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. 2008 Feb;25(2):287-300.
doi: 10.1093/molbev/msm252. Epub 2007 Dec 7.

Diversifying Selection and Concerted Evolution of a Type IV Secretion System in Bartonella

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Diversifying Selection and Concerted Evolution of a Type IV Secretion System in Bartonella

Björn Nystedt et al. Mol Biol Evol. .

Abstract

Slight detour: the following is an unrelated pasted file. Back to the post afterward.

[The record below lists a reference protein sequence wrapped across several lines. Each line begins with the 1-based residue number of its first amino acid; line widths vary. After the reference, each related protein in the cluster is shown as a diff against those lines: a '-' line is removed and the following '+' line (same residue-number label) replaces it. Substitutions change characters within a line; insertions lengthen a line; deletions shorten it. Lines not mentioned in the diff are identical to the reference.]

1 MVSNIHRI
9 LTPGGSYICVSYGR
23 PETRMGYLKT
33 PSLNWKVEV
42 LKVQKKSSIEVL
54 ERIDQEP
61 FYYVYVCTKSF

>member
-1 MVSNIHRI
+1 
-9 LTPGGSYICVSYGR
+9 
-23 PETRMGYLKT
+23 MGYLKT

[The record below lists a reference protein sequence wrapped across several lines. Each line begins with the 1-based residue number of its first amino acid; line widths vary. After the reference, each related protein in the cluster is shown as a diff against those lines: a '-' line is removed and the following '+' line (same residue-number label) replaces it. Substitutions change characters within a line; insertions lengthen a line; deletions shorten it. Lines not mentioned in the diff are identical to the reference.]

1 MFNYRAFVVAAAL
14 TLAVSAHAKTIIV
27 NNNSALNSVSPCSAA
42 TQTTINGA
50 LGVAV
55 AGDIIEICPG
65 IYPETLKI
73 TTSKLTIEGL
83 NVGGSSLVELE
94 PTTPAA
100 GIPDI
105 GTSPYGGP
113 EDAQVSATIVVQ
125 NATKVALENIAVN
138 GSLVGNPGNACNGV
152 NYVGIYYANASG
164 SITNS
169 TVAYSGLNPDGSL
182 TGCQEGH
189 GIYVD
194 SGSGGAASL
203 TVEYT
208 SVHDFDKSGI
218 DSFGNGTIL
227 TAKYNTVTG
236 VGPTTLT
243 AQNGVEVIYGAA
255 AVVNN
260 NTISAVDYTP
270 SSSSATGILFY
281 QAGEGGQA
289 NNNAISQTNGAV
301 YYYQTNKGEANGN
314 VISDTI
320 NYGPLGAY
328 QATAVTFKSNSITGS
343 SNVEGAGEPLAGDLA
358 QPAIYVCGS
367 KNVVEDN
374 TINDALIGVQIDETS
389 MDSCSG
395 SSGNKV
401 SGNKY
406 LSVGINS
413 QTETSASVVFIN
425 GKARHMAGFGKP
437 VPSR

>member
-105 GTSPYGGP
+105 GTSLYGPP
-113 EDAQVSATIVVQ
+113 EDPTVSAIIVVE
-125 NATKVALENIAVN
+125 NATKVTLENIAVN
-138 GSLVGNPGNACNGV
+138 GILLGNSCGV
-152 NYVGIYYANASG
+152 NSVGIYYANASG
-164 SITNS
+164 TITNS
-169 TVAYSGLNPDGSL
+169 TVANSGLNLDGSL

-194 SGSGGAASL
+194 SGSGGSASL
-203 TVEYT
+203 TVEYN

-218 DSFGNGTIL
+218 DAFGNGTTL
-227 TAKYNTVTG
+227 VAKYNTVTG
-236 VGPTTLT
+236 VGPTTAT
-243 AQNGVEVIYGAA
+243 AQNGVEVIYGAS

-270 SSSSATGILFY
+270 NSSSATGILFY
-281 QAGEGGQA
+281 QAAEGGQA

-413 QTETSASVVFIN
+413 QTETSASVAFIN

We have studied the evolution of a type IV secretion system (T4SS), in Bartonella, which is thought to have changed function from conjugation to erythrocyte adherence following a recent horizontal gene transfer event. The system, called Trw, is unique among T4SSs in that genes encoding both exo- and intracellular components are located within the same duplicated fragment. This provides an opportunity to study the influence of selection on proteins involved in host-pathogen interactions. We sequenced the trw locus from several strains of Bartonella henselae and investigated its evolutionary history by comparisons to other Bartonella species. Several instances of recombination and gene conversion events where detected in the 2- to 5-fold duplicated gene fragments encompassing trwJIH, explaining the homogenization of the anchoring protein TrwI and the divergence of the minor pilus protein TrwJ. A phylogenetic analysis of the 7- to 8-fold duplicated gene coding for the major pilus protein TrwL displayed 2 distinct clades, likely representing a subfunctionalization event. The analyses of the B. henselae strains also identified a recent horizontal transfer event of almost the complete trwL region. We suggest that the switch in function of the T4SS was mediated by the duplication of the genes encoding pilus components and their diversification by combinatorial sequence shuffling within and among genomes. We suggest that the pilus proteins have evolved by diversifying selection to match a divergent set of erythrocyte surface structures, consistent with the trench warfare coevolutionary model.

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